I'm thinking of a jewish previous cow-orker of mine who would not shake a woman's hand. Or some of my wife's middle eastern students, who will not accept a paper handed directly to them by a woman. Not being religious, I think those preferences stupid, but if someone doesn't want to shake my hand, or take a piece of paper from me, that's fine. And if a cow-orker expresses any other preference that I can comply with without greatly inconveniencing myself, I generally couldn't care less.
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  #263  
Old 05-06-2019, 02:49 PM
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Are you trying to make this into something it isn't?
No-I'm the one trying to directly address what is described in the OP without throwing in back pats, handshakes, HR going hog wild, confusing family situations with proper business practices etc.
  #264  
Old 05-06-2019, 02:55 PM
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As to the OP story, taken 100% at face value, here's how I see it:
1) "[A] man put his hand on her wrist": fine.
2) "The woman was bothered by the touching and complained to HR": fine
3) "[HR] sent the guy to counseling": overblown.

If the story includes all relevant details, then the only person who misbehaved was HR. They should have told the man not to touch that woman.

Ann Hedonia, you asked me earlier why I'd be mortified if someone complained to HR about my tapping their shoulder. Manda Jo is in part right that I'd assume I'd missed some subtler sign--but even if I hadn't, I put a priority on not unnecessarily discomfiting the people around me. If I'd misread the situation so badly that someone felt they had to go to HR to fix it, I'd not have handled things the way I try to handle them.

Even if I thought the person was being malicious and was out to get me, I'd be pissed at myself, because I should've sensed that hostility and not given them an opening.
  #265  
Old 05-06-2019, 03:00 PM
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As to the OP story, taken 100% at face value, here's how I see it:
1) "[A] man put his hand on her wrist": fine.
2) "The woman was bothered by the touching and complained to HR": fine
3) "[HR] sent the guy to counseling": overblown.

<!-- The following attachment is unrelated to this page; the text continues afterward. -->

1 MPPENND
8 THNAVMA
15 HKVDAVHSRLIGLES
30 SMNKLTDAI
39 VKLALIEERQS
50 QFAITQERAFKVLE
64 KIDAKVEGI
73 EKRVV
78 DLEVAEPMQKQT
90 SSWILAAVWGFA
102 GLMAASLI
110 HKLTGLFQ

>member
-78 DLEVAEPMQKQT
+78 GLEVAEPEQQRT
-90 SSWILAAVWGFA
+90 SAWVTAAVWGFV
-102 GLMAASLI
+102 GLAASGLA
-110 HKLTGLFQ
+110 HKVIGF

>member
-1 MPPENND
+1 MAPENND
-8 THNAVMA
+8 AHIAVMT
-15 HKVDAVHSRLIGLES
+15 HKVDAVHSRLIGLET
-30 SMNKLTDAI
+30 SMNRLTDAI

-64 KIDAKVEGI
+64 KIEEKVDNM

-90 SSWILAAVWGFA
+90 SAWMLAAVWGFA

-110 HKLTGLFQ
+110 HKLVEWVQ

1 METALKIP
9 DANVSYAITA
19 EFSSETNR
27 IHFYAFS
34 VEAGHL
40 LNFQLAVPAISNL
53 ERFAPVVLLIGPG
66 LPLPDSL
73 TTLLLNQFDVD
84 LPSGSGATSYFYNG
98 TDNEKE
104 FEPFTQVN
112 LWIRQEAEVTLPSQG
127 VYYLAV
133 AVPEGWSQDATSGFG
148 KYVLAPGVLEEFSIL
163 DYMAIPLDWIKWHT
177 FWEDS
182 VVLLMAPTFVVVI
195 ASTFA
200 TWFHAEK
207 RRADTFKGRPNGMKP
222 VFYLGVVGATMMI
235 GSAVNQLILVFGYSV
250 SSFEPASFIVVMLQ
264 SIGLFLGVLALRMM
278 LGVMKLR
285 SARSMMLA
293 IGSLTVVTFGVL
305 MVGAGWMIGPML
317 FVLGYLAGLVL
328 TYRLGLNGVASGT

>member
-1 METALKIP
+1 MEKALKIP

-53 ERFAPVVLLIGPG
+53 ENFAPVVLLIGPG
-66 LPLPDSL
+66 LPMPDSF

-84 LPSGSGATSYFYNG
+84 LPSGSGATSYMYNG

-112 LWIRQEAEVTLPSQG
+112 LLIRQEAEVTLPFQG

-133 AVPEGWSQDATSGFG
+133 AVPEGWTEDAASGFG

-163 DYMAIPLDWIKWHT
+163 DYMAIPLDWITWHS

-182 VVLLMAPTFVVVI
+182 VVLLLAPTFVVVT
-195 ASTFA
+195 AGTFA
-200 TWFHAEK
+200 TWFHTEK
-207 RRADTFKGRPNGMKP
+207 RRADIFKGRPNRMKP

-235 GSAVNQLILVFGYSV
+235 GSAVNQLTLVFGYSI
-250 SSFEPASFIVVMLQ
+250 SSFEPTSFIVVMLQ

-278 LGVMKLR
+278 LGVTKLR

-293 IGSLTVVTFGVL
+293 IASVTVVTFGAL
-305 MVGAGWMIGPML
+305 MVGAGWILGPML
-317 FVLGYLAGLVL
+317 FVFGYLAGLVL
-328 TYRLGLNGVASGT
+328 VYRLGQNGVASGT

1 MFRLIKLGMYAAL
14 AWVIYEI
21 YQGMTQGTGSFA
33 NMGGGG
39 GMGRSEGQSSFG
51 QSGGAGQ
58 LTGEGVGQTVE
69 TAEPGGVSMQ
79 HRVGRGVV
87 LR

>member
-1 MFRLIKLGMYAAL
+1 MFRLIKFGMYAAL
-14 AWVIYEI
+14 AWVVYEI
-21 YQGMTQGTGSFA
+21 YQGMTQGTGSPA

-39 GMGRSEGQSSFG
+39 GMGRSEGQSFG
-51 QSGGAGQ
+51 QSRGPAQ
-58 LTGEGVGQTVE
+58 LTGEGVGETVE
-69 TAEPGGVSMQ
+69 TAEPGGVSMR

If the story includes all relevant details, then the only person who misbehaved was HR. They should have told the man not to touch that woman.
The story cannot include all relevant details because the person who told the tale and was supposedly there cannot know if HR had other information to go on. I have asked him how he knows that only one person had filed a complaint, and have gotten nothing back from him. Too many people are taking it at face value that this was a one-time only deal.

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  #266  
Old 05-06-2019, 03:03 PM
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Ann Hedonia, you asked me earlier why I'd be mortified if someone complained to HR about my tapping their shoulder.
Do you equate grabbing a woman's bare wrist with tapping someone on the shoulder?
  #267  
Old 05-06-2019, 03:07 PM
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While I agree that this thread is about workplace encounters, I am assuming that you "know well" - at least professionally- your co-workers. They are not strangers. A person you know the name, of, whom you have been working with in the same room for several years , etc is different than some rando on the subway.
For one thing, why on earth are you assuming that everyone at a meeting must have been working together -- in the same room yet -- for years? I assure you that that's very often not true. As filmore said, if the person who touched the woman in the original story had known her well enough, he wouldn't have touched her, now would he? Unless, of course, he was being deliberately annoying.

For another: no, I don't consider that I know a co-worker "well", even if I've known her for years, if all we've had is work contact and occasional brief discussions at work about cats or even some mention of family illnesses. If I've got no idea what or if somebody likes to read, who among our mutual acquaintance they love and who they can't stand, whether their kids live at home or have moved out or they haven't got any and at least minimally how they feel about it, what their house looks like; if we wouldn't go over to each other's houses to eat or play scrabble, we don't ever go to each other's parties (work parties not included) -- no, I don't know them well, and they don't know me well. Even if we've worked in the same building for years.